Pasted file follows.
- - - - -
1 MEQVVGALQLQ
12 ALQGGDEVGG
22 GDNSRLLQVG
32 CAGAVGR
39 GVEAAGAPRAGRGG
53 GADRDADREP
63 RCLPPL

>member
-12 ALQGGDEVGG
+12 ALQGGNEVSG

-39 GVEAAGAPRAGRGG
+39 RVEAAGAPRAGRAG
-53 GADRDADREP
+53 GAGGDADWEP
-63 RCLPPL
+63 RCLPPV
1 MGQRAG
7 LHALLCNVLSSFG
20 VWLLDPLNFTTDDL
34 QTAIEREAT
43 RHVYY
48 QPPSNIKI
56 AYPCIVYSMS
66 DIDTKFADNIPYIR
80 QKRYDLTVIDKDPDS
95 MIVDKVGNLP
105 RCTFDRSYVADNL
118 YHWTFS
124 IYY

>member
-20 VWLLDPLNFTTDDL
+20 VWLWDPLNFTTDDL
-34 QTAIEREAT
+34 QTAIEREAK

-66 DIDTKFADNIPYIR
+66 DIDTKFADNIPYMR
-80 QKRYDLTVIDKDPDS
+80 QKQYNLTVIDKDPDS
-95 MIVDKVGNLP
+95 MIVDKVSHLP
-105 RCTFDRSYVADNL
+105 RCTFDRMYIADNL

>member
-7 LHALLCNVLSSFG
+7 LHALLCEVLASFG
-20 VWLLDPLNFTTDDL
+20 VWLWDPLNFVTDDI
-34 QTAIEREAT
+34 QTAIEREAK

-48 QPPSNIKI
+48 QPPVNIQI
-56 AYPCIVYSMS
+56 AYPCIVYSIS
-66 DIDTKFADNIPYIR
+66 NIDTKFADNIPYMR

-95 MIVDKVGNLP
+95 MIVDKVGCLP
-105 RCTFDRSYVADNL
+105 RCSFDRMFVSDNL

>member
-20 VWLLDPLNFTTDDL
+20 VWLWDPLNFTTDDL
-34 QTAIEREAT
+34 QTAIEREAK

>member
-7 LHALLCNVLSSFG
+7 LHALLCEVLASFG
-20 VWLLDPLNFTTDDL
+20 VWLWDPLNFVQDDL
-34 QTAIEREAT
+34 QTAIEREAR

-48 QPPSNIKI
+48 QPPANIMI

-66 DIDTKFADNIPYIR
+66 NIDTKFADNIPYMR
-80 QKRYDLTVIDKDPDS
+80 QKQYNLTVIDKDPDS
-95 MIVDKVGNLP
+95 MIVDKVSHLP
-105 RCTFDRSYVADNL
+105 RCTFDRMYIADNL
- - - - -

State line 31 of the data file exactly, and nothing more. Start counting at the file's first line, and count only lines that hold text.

-20 VWLLDPLNFTTDDL